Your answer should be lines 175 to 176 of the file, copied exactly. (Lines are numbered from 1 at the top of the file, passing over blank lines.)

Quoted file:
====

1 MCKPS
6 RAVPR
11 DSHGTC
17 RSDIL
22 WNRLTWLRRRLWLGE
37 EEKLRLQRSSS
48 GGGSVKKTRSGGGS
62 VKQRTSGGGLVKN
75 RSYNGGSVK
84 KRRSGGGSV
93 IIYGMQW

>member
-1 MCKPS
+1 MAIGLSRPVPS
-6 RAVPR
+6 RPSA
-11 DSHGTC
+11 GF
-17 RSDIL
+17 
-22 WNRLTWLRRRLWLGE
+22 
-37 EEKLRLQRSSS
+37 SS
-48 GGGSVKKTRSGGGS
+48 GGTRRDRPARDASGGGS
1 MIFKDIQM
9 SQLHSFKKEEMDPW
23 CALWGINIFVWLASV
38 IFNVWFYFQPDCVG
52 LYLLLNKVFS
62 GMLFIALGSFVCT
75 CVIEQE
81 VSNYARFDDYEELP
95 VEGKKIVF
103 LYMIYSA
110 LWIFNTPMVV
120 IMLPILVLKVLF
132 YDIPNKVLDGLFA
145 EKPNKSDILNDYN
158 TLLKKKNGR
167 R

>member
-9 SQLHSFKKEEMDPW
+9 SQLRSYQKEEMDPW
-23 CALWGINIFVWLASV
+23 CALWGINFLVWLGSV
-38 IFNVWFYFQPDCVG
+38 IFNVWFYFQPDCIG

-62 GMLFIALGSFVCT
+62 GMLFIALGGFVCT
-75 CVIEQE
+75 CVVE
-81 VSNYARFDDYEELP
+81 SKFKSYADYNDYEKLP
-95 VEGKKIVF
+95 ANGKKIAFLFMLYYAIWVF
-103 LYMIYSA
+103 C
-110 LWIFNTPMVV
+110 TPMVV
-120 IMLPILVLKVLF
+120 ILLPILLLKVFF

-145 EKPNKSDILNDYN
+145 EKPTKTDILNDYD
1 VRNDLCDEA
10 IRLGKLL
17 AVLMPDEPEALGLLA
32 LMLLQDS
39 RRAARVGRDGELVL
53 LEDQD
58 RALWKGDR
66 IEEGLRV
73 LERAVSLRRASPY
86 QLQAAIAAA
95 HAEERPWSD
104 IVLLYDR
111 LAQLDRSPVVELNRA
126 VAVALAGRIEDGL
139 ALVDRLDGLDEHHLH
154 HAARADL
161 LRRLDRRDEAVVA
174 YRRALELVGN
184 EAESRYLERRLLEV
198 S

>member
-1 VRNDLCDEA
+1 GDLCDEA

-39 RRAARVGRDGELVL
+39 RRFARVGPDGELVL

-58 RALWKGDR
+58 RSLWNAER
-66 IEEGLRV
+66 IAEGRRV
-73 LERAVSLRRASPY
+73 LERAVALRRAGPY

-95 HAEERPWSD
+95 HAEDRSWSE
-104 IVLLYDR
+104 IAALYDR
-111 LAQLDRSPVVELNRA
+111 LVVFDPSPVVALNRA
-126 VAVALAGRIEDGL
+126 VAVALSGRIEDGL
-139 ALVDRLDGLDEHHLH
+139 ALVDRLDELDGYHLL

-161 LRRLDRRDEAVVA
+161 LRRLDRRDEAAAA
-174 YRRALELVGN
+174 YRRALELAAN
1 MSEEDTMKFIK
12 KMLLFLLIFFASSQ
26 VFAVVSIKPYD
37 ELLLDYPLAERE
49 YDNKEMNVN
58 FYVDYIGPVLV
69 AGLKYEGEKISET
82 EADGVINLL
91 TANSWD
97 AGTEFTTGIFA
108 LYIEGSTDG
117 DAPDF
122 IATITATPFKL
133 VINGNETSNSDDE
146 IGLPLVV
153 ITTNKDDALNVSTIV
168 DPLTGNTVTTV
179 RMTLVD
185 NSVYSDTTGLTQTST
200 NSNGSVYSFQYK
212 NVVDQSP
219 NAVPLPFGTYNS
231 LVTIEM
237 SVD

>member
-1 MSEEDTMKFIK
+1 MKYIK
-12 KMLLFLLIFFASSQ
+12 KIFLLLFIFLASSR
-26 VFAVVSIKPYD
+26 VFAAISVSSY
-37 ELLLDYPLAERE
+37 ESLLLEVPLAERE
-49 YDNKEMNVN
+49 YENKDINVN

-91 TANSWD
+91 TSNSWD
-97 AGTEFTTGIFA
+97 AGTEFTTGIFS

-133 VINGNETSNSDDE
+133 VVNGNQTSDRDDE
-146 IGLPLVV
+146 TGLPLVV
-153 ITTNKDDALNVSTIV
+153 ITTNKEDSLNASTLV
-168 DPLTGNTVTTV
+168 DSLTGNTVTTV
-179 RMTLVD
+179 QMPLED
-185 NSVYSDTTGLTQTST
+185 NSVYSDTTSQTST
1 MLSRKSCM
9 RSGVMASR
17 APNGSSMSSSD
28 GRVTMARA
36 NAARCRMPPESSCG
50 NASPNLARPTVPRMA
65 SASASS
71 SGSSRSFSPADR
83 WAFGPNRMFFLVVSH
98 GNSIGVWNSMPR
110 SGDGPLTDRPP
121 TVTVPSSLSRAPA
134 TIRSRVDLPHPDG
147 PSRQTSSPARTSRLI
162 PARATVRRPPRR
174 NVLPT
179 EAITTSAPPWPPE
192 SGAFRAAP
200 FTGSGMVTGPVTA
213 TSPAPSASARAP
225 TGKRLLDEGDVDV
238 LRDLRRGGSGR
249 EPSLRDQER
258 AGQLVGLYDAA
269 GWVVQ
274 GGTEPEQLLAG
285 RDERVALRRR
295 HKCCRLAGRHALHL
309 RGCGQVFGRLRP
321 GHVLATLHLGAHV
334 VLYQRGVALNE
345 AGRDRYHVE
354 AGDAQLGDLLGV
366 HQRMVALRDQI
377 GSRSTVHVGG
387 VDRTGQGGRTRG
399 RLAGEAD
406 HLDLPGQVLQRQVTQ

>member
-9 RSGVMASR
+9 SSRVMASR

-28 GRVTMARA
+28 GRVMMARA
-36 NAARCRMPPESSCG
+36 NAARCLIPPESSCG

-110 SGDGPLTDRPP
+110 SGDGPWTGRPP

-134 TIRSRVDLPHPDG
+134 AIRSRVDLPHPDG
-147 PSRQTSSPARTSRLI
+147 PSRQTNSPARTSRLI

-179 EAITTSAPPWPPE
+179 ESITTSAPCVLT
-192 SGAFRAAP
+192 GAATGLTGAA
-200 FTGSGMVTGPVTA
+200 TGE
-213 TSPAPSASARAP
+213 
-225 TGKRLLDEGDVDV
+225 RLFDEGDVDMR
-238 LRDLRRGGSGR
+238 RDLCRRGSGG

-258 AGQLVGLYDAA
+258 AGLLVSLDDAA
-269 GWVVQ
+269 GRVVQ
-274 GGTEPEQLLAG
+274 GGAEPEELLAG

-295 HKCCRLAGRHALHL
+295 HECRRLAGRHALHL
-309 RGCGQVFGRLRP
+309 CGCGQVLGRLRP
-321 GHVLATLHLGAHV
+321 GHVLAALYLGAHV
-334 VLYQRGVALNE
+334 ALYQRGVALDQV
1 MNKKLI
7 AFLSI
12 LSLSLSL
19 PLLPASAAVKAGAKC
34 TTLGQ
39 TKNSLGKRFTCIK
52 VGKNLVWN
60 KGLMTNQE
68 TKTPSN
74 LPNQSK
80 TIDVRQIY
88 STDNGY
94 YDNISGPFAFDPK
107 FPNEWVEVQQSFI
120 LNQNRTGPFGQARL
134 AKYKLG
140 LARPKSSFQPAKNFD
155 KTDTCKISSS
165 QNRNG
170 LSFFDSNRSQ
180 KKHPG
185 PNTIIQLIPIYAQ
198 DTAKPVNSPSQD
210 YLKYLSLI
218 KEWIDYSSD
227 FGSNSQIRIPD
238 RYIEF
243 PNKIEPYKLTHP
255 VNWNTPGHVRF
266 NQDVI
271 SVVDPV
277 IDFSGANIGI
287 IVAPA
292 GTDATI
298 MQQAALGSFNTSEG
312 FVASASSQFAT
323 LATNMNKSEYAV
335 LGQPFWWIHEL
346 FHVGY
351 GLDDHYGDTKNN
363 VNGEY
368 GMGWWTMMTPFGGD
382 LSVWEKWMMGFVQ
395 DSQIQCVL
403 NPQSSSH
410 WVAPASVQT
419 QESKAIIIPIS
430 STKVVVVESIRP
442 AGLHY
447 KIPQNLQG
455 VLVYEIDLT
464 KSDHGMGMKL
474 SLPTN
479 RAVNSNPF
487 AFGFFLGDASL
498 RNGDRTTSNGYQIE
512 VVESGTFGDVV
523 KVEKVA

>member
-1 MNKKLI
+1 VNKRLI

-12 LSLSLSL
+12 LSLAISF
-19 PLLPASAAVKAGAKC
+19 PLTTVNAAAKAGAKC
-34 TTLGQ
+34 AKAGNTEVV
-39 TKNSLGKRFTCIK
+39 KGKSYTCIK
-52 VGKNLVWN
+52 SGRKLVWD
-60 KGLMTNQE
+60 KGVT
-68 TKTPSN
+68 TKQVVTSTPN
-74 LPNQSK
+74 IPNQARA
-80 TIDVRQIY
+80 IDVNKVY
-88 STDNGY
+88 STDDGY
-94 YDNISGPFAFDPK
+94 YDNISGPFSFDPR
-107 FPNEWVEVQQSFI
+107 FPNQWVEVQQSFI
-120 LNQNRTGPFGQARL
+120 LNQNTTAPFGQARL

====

147 PSRQTSSPARTSRLI
162 PARATVRRPPRR